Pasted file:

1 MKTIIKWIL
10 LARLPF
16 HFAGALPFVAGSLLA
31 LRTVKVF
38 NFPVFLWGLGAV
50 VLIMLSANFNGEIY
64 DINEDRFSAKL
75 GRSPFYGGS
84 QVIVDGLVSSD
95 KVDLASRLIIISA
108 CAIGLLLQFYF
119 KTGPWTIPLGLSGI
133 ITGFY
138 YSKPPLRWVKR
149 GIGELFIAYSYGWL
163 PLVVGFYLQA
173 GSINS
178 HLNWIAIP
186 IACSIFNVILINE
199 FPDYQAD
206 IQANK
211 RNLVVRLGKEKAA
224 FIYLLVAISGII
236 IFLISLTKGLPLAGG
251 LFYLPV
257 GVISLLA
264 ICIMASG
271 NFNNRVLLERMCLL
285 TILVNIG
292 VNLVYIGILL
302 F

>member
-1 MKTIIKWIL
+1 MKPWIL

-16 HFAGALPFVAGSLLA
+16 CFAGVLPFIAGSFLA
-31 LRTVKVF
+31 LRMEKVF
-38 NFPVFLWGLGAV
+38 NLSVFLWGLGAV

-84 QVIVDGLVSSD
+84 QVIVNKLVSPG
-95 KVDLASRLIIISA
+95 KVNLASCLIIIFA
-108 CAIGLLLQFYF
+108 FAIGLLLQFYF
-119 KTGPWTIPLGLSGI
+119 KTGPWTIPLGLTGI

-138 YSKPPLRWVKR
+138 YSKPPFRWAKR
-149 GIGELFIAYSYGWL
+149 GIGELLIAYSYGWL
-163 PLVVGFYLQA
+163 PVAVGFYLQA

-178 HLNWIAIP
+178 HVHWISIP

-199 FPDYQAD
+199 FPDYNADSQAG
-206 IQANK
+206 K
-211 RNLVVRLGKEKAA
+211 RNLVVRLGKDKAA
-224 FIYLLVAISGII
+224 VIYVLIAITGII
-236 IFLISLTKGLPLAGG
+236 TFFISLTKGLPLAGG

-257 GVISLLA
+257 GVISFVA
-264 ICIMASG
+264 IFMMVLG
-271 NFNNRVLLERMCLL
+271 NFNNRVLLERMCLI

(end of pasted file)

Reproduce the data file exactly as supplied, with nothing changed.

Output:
1 MKTIIKWIL
10 LARLPF
16 HFAGALPFVAGSLLA
31 LRTVKVF
38 NFPVFLWGLGAV
50 VLIMLSANFNGEIY
64 DINEDRFSAKL
75 GRSPFYGGS
84 QVIVDGLVSSD
95 KVDLASRLIIISA
108 CAIGLLLQFYF
119 KTGPWTIPLGLSGI
133 ITGFY
138 YSKPPLRWVKR
149 GIGELFIAYSYGWL
163 PLVVGFYLQA
173 GSINS
178 HLNWIAIP
186 IACSIFNVILINE
199 FPDYQAD
206 IQANK
211 RNLVVRLGKEKAA
224 FIYLLVAISGII
236 IFLISLTKGLPLAGG
251 LFYLPV
257 GVISLLA
264 ICIMASG
271 NFNNRVLLERMCLL
285 TILVNIG
292 VNLVYIGILL
302 F

>member
-1 MKTIIKWIL
+1 MKPWIL

-16 HFAGALPFVAGSLLA
+16 CFAGVLPFIAGSFLA
-31 LRTVKVF
+31 LRMEKVF
-38 NFPVFLWGLGAV
+38 NLSVFLWGLGAV

-84 QVIVDGLVSSD
+84 QVIVNKLVSPG
-95 KVDLASRLIIISA
+95 KVNLASCLIIIFA
-108 CAIGLLLQFYF
+108 FAIGLLLQFYF
-119 KTGPWTIPLGLSGI
+119 KTGPWTIPLGLTGI

-138 YSKPPLRWVKR
+138 YSKPPFRWAKR
-149 GIGELFIAYSYGWL
+149 GIGELLIAYSYGWL
-163 PLVVGFYLQA
+163 PVAVGFYLQA

-178 HLNWIAIP
+178 HVHWISIP

-199 FPDYQAD
+199 FPDYNADSQAG
-206 IQANK
+206 K
-211 RNLVVRLGKEKAA
+211 RNLVVRLGKDKAA
-224 FIYLLVAISGII
+224 VIYVLIAITGII
-236 IFLISLTKGLPLAGG
+236 TFFISLTKGLPLAGG

-257 GVISLLA
+257 GVISFVA
-264 ICIMASG
+264 IFMMVLG
-271 NFNNRVLLERMCLL
+271 NFNNRVLLERMCLI